TEARS: THE KEY TO GETTING KIDS “UNSTUCK”
I am so happy you have found the 3D Parent Podcast. My name is Beaven Walters, and I am your host. Before I created the 3D Parent, I spent over 10 years teaching in various educational settings. I have always had a passion for working with children. After my first child was born, and not too long after my second, I discovered I was truly passionate about parenting in a way that worked for my children. So, I became a certified parent coach to help not only myself, but other parents who were struggling through a tough season in parenting just like me.
This podcast was created with the parent in mind. I am going to be covering the 3D Parent method and systems, so you can gain tangible tools to help you bring dignity, direction and deep connection to your family dynamic. My goal is to help you become the most confident parent you can be, and feel empowered in your parenting choices.
THINGS YOU WILL LEARN IN EP. 30: TEARS: THEY KEY TO GETTING KIDS “UNSTUCK”
[08:18] Crying and tears can really help us out in terms of processing difficult situations in our day to day life. We cannot protect our children from all negative experiences in life. They will be scared. They will be sad. They will need to process their emotions. And crying helps them process these painful feelings and later on, accept that they have to face what is in front of them. Ultimately, crying can eventually help them feel better.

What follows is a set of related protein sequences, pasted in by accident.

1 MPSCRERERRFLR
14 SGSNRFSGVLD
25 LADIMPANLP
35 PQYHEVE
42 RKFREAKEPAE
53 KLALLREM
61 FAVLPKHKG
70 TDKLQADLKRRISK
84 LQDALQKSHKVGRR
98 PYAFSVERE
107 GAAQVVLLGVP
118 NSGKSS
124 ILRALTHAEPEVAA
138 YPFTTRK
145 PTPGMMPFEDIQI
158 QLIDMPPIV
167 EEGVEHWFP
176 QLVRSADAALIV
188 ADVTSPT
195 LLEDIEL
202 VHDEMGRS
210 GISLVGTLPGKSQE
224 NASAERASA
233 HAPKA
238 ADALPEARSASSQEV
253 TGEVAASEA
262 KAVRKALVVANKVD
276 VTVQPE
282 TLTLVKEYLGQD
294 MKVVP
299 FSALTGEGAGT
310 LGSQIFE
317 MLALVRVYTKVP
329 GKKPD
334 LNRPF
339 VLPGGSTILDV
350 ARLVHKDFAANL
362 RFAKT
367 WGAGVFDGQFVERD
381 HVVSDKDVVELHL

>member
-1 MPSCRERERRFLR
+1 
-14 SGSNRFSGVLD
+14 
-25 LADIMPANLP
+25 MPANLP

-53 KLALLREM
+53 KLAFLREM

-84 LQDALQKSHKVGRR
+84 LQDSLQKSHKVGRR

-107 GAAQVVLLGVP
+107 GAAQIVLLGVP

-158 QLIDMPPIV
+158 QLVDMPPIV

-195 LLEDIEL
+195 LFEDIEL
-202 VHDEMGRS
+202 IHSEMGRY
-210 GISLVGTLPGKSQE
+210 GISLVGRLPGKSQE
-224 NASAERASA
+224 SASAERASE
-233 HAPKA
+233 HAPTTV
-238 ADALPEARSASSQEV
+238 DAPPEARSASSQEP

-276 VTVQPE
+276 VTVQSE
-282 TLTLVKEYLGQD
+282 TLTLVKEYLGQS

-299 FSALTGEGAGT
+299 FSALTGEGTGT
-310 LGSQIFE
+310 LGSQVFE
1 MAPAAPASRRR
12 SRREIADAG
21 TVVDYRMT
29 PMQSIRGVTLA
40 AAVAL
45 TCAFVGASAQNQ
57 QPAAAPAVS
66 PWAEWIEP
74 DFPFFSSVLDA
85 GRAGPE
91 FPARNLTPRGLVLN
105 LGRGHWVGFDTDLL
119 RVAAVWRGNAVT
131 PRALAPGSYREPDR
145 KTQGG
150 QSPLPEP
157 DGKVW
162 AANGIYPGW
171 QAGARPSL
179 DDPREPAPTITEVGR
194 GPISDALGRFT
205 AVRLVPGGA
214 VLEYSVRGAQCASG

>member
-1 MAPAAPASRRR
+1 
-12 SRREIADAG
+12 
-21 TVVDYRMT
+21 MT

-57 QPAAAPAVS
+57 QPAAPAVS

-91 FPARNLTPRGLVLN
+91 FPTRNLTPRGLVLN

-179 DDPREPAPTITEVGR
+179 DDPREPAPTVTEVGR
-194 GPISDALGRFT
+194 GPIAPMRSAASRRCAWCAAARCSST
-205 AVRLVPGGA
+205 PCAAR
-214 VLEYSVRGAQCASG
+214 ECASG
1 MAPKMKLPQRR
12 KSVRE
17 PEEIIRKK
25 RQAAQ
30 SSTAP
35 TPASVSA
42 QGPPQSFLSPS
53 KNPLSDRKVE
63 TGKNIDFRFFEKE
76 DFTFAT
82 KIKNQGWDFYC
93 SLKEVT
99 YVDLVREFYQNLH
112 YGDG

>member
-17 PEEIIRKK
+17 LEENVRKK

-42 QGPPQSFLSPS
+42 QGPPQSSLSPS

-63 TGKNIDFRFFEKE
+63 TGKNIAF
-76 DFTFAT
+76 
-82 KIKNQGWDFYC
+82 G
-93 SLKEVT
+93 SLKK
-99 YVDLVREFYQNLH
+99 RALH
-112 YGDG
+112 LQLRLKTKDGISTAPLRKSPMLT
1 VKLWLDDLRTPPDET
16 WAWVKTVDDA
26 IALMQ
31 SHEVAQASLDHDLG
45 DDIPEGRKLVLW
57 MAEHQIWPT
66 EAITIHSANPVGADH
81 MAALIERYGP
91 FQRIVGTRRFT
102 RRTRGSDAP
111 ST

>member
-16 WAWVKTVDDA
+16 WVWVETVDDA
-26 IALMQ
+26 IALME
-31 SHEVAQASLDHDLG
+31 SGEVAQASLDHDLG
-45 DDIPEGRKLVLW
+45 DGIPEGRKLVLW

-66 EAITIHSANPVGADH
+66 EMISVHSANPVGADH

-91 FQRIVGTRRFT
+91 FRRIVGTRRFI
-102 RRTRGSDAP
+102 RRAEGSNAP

[10:38] In this current situation, I think that all of us are going through a lot. We’ve been completely isolated, and we’ve been dealing with stress due to isolation and fear for our safety, among other things. And so, crying is helpful not just for our children, but also for adults. And I know many parents don’t allow themselves to access those feelings, but it’s important not to walk around feeling so frustrated. If we allow ourselves to feel our natural emotions and just let the tears flow, it can be an effective cathartic experience.
[12:04] If we allow our children to face the futilities of life and let them process the emotions that come with those moments, they become more resilient. They become adaptive human beings, and they come out so much stronger. That’s why it is so important to let them cry and access these emotions because it will help them thrive and become emotionally mature.